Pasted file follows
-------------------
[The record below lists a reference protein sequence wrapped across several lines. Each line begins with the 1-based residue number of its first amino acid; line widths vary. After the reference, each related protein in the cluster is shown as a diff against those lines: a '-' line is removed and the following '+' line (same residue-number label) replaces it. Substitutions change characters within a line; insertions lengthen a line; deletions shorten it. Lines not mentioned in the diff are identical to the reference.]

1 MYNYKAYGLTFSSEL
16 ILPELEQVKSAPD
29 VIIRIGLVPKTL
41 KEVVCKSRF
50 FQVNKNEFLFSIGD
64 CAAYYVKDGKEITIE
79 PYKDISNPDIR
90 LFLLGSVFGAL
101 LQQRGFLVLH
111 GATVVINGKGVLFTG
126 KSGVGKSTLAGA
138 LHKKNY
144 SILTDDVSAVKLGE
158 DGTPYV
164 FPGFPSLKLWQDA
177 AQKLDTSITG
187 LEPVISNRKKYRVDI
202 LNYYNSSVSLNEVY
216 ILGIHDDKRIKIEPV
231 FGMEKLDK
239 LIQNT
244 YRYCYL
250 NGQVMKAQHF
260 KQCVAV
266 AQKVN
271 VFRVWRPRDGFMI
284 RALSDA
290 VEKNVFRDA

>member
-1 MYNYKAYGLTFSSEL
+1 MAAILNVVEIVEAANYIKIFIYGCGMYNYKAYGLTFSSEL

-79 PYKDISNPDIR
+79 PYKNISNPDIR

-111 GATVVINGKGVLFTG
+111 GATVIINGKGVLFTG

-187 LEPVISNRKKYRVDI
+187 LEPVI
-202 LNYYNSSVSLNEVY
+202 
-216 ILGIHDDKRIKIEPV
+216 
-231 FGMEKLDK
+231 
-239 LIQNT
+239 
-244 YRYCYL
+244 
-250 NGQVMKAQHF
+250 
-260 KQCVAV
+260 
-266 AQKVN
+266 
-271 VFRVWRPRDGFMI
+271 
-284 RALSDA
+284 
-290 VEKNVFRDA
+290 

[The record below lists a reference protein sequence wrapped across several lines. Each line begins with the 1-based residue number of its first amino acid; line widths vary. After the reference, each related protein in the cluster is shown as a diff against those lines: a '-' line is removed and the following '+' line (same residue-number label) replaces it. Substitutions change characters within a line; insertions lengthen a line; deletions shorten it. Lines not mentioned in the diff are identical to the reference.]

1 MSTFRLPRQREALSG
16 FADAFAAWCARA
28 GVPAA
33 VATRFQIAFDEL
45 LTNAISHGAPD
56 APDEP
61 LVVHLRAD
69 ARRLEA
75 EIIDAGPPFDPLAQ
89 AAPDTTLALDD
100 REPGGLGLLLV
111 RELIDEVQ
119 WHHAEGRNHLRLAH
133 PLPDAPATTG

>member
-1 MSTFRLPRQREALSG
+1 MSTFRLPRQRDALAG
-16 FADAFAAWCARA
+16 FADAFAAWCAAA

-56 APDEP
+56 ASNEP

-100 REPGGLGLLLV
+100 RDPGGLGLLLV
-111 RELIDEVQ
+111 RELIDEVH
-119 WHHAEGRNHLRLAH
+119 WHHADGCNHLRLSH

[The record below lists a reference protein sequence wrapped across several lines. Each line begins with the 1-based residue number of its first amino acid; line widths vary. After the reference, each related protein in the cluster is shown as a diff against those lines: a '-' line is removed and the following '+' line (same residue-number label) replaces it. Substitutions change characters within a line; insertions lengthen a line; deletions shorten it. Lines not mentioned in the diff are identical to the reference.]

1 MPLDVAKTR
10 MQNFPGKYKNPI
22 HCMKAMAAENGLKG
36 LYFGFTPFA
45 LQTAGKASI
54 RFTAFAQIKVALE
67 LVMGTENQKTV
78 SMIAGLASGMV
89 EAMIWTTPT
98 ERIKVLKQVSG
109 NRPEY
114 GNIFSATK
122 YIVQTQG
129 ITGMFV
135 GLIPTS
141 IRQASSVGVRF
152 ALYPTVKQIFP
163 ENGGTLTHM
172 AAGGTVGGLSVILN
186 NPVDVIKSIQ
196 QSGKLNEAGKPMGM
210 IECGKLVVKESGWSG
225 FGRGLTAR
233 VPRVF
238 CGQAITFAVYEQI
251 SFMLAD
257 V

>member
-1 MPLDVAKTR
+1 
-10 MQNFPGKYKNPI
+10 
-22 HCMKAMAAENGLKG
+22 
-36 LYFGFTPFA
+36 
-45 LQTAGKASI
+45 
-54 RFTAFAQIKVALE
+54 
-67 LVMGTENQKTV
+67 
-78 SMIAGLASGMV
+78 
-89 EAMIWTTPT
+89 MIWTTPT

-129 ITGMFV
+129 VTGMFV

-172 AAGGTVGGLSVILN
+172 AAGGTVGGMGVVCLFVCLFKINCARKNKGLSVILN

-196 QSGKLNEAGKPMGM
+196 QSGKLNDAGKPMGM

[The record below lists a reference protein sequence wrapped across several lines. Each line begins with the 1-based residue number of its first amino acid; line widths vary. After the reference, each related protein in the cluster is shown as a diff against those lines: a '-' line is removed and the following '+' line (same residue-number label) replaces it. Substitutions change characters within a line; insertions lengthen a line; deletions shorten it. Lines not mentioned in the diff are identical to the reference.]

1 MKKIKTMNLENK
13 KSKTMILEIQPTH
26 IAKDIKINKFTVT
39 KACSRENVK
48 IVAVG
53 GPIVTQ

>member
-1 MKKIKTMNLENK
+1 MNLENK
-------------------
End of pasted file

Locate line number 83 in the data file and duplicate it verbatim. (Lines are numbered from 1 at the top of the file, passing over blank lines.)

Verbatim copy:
-100 REPGGLGLLLV